Spending too little worse than spending too much: Freeland
By Mia RabsonEconomy General Government Manufacturing deficit Economy Freeland government manufacturing mini-budget
Federal government's record deficit is more than $381 billion but she calls it affordable, given low interest rates.
OTTAWA — Finance Minister Chrystia Freeland’s first fall mini-budget finds new funds for families and businesses and scratches a longtime provincial itch over transfer payments as she tries to find a delicate balance between pandemic anxiety and political prudence.
Freeland defended the federal government’s record deficit of more than $381 billion as affordable – given low interest rates – and necessary and accused the former Conservative government of withdrawing stimulus too quickly after the last recession 12 years ago.
“As we have learned from previous recessions, the risk of providing too little support now outweighs that of providing too much,” Freeland said.
“We will not repeat the mistakes of the years following the Great Recession of 2008.”
However Freeland responded to calls for some sense of when the federal largesse will end only by promising what she calls “fiscal guardrails” based on employment numbers, to guide when post-pandemic federal stimulus will start to be phased out.
“These data-driven triggers will tell us when the job of building back from the COVID-19 recession is accomplished, and we can bring one-off stimulus spending to an end,” Freeland said.
Highlights of the federal government’s fiscal update
Freeland is also using the fall update to respond to calls from numerous political critics and interest groups with funds for parents of young children, aid for hard-hit sectors like tourism and entertainment, and another $1 billion to help provinces with the long-term care homes that have left our oldest citizens tragically vulnerable to COVID-19.
Fully aware that the Liberal government needs support from at least one other party to stay alive she handed the NDP another partial win by extending the federal interest holiday for student and apprentice loans through to the end of the next fiscal year.
The Liberals had stopped requiring any loan payments for Canada Student Loans between April and September, and no interest was accrued during that period.
A week ago the House of Commons unanimously backed a motion from NDP MP Heather McPherson to extend that through to May. In the fiscal update, Freeland said loans will be interest-free for the 2021-22 fiscal year but stopped short of fully extending the loan repayment holiday.
Thus far the NDP has been the only party showing a willingness to negotiate with the government to support it during confidence measures. In September the NDP supported the throne speech after succeeding in getting the Liberals to include paid sick leave and increased pandemic aid to individuals.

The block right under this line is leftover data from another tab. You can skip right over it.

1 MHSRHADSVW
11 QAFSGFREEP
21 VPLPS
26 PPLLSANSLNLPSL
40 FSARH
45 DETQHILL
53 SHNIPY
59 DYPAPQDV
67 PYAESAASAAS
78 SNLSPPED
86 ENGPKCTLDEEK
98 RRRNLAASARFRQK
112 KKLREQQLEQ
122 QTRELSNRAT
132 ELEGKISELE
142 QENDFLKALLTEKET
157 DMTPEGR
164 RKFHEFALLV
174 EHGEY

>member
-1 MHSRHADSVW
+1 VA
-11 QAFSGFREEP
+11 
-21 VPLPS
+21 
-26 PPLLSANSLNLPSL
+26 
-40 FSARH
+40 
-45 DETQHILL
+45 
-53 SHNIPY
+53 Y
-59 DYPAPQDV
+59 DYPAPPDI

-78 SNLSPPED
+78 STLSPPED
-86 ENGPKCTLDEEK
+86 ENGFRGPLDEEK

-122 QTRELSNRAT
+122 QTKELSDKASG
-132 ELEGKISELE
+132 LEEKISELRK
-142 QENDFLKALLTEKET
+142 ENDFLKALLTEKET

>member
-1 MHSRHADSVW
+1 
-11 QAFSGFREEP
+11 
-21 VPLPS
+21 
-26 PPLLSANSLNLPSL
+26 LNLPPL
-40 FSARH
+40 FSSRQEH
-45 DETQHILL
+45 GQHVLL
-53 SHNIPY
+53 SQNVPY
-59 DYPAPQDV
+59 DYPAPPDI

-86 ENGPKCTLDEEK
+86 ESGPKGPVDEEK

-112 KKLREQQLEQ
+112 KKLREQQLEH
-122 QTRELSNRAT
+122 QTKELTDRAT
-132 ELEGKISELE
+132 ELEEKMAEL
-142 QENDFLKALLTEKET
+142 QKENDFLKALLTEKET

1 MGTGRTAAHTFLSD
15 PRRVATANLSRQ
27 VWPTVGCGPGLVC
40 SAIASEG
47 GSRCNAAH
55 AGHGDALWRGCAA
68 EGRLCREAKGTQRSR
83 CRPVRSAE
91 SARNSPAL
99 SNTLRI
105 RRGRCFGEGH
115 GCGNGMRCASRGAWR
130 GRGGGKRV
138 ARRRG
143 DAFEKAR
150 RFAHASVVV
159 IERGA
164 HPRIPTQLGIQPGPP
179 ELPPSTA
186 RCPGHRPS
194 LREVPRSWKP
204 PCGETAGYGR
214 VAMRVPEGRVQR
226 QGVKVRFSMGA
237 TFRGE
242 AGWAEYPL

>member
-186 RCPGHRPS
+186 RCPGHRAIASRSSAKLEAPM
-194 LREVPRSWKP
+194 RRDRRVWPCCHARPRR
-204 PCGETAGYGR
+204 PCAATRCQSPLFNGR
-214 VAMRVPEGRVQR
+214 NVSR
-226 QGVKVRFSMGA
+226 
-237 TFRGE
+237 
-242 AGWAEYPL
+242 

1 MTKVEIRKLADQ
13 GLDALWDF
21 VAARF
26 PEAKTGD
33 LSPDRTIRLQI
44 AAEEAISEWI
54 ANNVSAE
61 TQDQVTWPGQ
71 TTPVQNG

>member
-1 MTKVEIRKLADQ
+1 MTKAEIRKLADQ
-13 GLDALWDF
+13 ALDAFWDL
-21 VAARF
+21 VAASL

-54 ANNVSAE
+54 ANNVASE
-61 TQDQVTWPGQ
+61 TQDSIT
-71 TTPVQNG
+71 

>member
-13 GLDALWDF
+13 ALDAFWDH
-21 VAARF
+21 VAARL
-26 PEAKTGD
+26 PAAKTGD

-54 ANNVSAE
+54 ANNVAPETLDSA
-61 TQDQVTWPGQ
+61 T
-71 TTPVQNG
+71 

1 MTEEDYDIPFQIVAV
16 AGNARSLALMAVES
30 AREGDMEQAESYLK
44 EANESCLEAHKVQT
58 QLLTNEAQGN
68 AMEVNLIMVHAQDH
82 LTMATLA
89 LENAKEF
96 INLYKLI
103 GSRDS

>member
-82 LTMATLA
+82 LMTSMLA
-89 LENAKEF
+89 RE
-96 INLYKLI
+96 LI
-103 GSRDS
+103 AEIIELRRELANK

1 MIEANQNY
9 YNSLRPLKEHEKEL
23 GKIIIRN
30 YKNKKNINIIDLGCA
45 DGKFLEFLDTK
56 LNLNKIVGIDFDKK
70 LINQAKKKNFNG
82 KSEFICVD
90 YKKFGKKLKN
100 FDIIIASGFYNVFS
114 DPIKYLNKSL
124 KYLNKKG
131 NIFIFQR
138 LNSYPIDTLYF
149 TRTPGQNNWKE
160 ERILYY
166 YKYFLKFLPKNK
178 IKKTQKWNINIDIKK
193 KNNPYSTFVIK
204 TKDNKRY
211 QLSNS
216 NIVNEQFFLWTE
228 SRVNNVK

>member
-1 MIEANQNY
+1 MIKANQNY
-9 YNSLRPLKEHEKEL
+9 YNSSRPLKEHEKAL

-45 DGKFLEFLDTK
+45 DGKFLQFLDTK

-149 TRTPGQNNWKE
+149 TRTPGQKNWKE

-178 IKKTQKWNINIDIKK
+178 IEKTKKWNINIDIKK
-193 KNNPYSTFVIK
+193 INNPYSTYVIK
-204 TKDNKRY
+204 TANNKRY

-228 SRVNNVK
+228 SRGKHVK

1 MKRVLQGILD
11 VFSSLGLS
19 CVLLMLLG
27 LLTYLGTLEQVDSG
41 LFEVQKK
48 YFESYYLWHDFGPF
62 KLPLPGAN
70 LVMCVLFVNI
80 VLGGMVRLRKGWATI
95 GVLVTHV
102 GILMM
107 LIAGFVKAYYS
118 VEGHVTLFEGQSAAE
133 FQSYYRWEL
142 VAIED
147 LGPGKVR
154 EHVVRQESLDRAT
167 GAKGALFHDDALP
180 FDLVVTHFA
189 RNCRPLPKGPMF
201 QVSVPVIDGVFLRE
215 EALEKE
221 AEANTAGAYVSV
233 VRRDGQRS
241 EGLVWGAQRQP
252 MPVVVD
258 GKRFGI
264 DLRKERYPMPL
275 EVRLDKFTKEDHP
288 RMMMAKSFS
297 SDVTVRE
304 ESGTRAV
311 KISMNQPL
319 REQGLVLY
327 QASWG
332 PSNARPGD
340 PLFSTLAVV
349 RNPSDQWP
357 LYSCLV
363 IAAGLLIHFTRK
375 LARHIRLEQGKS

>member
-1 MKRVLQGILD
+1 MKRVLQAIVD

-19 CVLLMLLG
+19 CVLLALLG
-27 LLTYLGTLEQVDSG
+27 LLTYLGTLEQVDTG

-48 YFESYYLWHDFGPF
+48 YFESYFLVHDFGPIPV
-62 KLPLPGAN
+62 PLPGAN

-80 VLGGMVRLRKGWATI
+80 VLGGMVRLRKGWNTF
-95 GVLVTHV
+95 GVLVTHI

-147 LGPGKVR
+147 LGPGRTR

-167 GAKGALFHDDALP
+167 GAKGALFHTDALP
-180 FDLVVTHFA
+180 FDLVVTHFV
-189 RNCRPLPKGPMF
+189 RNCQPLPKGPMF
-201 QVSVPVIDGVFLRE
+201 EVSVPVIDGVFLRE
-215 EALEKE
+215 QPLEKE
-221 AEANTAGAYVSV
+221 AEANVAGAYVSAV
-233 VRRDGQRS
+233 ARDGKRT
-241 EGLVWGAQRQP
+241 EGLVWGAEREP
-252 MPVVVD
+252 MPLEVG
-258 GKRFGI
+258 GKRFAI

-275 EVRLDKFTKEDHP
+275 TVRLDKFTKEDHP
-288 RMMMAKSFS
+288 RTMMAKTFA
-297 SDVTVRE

Freeland also threw out another olive branch in Ottawa’s often difficult relationship with provincial premiers by promising to answer their years-long call to overhaul the fiscal stabilization fund that sends federal cash to provinces facing serious drops in revenue. The program offers federal aid to provinces that see a drop in non-resource related revenues of more than 5% compared to the year before, or more than a 50% drop in resource revenues. But the payments have been capped at $60 per person in a province for more than three decades.
The premiers made the program the target of a request to the federal government almost exactly a year ago, issuing a joint statement out of their December meeting in 2019 for the fiscal stabilization fund to be changed. Freeland’s office said at the time she was open to a discussion about it.
The issue has been particularly acute for Alberta Premier Jason Kenney, whose province accessed the program in 2015-16 and 2016-17, during a significant drop in oil prices. The province received $251 million in each of those years. Freeland intends to increase the payments to $170 per person retroactive to 2019-20, and will index the amount in line with economic growth going forward. There will be other changes to the program, including how eligibility is calculated.
Alberta would get more than $700 million under the program if it qualified now.
When the premiers made their call, the expectation was no province would face a serious downturn in 2020. Nobody knew the virus that would cause the COVID-19 pandemic was already starting to spread in China. Alberta alone is projecting a revenue drop of more than 10 per cent now.
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